Walter Scheel, who helped shape West Germany's policy of reconciliation with the communist bloc as foreign minister and later served as his country's president, has died. He was 97.
President Joachim Gauck, whose office said Scheel died Wednesday after a long illness, called him "a politician who helped shape the destiny of our country for many years."
"Promoting European unity was particularly close to his heart," Gauck said. "Early on he recognized the importance of a European integration policy for our country."
Born July 8, 1919, in the western city of Solingen, Scheel trained as a bank clerk before being drafted into Nazi Germany's air force during World War II.
After the war, he rose to become a leading figure in the Free Democratic Party, the kingmaker in West German politics.
He served as development minister in the conservative-led governments of Chancellors Konrad Adenauer and Ludwig Erhard before becoming FDP leader in 1968.
Scheel helped open his party to an alliance with the center-left Social Democrats. In 1969, the two went into government together under Willy Brandt, post-war West Germany's first Social Democratic chancellor.
Scheel served as Brandt's foreign minister and deputy for five years. The new government quickly launched a drive for reconciliation with the communist bloc, and talks resulted in treaties normalizing relations with the Soviet Union and Poland.
"Without Walter Scheel and (his long-serving successor) Hans-Dietrich Genscher, there would neither have been such a powerful stimulus for a new 'Ostpolitik,' nor would such a quick and, in foreign policy terms, problem-free reunification process of the two German states have been possible," a later FDP leader, Wolfgang Gerhardt, once said.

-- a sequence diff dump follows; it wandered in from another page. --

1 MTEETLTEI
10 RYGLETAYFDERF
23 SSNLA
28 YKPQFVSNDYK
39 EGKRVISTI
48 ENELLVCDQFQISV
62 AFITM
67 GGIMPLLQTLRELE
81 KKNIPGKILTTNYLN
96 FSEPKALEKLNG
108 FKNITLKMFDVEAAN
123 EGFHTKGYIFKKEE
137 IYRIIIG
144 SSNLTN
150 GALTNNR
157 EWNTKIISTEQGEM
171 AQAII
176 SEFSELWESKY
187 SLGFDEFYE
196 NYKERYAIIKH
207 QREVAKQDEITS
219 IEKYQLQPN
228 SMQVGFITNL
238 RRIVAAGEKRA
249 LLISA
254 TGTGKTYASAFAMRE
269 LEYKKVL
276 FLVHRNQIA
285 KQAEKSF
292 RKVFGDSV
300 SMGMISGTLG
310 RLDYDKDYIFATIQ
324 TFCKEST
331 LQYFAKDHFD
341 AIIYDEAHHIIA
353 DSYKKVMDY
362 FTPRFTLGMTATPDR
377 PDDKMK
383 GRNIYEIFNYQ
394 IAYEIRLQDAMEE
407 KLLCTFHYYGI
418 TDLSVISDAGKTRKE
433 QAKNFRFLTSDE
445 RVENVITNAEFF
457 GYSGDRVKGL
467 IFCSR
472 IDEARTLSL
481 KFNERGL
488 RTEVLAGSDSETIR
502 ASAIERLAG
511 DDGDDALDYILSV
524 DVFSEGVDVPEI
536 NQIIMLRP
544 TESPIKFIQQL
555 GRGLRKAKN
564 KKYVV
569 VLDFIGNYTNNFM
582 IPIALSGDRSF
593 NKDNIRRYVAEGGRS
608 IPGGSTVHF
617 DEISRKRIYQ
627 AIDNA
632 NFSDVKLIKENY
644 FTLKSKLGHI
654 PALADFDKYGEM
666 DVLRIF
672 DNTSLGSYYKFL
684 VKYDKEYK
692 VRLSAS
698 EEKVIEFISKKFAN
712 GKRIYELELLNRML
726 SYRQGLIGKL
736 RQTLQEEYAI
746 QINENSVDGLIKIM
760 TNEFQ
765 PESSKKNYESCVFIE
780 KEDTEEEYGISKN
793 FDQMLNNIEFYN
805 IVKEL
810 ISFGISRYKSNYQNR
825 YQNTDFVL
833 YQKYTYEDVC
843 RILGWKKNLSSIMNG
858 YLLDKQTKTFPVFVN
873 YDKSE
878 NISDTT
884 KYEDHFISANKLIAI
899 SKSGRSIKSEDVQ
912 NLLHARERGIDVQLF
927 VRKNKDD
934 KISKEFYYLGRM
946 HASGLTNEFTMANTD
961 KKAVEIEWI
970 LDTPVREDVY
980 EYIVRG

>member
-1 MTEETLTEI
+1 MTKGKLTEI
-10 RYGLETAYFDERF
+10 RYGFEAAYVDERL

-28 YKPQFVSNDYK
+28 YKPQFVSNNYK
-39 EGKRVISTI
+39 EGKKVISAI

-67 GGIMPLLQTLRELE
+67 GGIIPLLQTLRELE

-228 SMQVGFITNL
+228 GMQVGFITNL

Scheel in 1971 became the first West German foreign minister to visit Israel. During a visit to Beijing the following year, West Germany and communist China agreed to establish formal diplomatic relations.
In 1973, Scheel played a role in trying to mediate a peace deal between Israel and Egypt, before the Yom Kippur War. The protocol of an Israeli cabinet meeting from June 10 tells of how late prime minister Golda Meir reported the following about Scheel's mission.
"German Foreign Minister Walter Scheel returned from Egypt with the impression that Sadat would like to achieve a peaceful settlement without a war. To this we replied: There's no problem, we haven't told a single Arab 'no,' that we aren't interested in meeting."
Scheel briefly served as acting chancellor between Brandt's resignation in May 1974 — triggered by the unmasking of a top aide to Brandt as an East German agent — and Helmut Schmidt's installation as the new chancellor.
Lawmakers later that month elected Scheel as West German president, a job he held for five years. The presidency is a largely ceremonial post, although Scheel in 1976 initially refused — for procedural reasons — to sign a draft law easing restrictions on conscientious objectors to military service.
In 1978 Scheel acknowledged that he had been registered as a member of the Nazi party during the war, but insisted he never applied for membership.
He didn't seek a second term as president and was succeeded in 1979 by Karl Carstens, a center-right Christian Democrat.
Scheel made an unusual turn as an entertainer a few months before becoming president: a recording of the foreign minister and two choirs singing "Hoch auf dem gelben Wagen" ("High on the yellow wagon"). It made it to No. 5 in the West German charts early in 1974.
Scheel is survived by his wife Barbara and several children.
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